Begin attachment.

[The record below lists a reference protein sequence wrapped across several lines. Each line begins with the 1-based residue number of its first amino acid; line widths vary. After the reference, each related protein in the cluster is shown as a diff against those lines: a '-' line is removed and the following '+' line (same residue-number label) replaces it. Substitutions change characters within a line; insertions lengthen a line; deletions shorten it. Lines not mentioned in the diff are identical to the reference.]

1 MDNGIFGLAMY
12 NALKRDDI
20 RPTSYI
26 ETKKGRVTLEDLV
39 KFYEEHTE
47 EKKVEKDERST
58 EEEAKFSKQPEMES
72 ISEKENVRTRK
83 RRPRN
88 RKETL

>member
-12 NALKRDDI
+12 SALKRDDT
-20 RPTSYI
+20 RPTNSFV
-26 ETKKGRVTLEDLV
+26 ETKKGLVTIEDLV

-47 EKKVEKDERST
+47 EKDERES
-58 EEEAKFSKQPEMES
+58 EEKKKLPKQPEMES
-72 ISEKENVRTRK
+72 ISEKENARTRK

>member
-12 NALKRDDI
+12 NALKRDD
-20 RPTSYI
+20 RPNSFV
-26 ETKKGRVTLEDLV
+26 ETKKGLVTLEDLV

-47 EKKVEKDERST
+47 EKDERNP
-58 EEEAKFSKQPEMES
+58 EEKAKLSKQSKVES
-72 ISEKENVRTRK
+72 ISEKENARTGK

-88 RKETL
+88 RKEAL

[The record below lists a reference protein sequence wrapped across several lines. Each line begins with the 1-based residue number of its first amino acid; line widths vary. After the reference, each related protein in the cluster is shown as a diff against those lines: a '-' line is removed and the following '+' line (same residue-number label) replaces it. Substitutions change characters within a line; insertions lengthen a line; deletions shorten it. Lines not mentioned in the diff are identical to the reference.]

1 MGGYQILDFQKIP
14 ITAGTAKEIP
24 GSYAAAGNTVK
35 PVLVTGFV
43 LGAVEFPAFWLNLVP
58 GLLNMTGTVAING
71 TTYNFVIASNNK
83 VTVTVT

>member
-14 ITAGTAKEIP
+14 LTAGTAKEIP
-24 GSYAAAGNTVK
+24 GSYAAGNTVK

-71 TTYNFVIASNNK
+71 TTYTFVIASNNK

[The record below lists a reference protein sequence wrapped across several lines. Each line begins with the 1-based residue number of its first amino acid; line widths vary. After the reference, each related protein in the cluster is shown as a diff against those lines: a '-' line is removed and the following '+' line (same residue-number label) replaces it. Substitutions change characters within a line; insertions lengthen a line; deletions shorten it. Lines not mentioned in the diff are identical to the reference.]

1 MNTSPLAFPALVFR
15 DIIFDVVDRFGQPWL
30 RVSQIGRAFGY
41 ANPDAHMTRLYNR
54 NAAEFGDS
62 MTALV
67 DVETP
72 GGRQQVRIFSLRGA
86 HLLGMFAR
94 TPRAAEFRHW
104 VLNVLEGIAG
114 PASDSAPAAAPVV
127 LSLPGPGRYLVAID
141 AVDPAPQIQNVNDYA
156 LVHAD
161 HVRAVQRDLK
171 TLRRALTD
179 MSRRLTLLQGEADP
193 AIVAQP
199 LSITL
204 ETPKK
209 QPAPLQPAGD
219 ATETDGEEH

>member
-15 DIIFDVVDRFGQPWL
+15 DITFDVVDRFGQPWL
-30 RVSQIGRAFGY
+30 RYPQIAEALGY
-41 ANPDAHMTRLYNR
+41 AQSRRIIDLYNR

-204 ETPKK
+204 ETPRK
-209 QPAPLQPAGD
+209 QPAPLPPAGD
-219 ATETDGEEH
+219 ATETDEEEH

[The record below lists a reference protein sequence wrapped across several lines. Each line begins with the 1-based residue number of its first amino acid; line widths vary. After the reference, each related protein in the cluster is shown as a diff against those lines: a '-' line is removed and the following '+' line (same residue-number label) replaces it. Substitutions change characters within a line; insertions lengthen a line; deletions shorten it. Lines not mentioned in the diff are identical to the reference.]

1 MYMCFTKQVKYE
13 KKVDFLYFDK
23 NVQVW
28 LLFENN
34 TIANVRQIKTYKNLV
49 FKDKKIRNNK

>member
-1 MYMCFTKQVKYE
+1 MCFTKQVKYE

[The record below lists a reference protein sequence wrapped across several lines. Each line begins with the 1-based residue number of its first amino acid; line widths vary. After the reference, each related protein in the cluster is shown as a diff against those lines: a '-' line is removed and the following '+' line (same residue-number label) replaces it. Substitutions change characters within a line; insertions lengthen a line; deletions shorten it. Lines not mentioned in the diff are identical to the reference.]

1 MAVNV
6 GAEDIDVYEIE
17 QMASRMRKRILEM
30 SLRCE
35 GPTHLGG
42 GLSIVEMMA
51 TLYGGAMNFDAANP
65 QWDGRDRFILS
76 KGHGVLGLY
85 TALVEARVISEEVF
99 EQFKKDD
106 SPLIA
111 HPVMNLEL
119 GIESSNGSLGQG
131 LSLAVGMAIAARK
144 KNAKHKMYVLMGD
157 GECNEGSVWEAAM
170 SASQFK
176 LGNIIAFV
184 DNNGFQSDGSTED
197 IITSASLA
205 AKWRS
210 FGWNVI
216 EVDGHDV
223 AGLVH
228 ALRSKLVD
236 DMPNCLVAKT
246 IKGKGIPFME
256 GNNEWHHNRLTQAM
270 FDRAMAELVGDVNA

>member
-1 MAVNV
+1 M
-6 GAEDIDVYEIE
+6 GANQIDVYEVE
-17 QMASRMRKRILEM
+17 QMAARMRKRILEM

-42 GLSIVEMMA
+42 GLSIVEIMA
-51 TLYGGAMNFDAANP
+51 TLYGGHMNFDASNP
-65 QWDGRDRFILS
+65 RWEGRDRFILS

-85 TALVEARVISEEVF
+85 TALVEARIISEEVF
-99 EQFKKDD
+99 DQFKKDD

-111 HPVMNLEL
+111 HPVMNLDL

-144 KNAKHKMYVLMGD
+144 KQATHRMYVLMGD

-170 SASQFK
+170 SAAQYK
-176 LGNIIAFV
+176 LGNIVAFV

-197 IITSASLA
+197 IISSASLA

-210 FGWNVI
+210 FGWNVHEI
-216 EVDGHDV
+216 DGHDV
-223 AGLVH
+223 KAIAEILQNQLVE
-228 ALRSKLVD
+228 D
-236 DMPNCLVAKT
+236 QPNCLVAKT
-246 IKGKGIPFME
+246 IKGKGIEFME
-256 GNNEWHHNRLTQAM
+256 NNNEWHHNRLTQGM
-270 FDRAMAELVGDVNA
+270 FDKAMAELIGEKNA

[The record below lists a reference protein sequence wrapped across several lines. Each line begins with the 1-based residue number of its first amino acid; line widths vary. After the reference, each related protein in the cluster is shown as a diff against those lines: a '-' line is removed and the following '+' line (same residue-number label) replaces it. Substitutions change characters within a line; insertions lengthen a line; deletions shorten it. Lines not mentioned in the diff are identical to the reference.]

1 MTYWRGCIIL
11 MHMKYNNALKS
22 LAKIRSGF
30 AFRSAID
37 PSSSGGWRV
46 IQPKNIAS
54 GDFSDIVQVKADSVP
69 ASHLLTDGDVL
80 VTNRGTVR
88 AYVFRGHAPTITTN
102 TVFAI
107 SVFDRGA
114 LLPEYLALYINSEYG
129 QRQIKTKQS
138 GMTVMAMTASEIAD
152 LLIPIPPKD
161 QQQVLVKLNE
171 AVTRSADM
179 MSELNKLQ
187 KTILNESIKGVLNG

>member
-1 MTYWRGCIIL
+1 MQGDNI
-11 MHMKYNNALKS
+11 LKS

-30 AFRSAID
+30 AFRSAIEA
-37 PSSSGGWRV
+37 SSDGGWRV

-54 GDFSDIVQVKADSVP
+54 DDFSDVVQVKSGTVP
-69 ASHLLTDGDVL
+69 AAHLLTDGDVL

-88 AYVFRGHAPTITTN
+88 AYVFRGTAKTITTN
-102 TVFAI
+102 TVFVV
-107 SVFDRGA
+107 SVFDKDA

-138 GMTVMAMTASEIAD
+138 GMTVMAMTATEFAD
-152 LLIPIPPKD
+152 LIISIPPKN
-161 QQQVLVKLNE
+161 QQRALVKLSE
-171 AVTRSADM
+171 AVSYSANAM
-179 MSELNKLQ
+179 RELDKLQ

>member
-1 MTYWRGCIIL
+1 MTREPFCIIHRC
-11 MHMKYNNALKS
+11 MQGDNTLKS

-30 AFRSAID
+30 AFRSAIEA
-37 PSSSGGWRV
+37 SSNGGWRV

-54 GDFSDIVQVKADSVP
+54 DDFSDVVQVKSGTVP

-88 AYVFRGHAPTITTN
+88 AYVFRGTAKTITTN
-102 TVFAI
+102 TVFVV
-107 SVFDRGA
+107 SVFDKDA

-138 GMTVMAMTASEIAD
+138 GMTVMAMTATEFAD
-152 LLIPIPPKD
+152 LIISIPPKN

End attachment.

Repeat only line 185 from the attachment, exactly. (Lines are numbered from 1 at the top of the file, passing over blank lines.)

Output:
69 ASHLLTDGDVL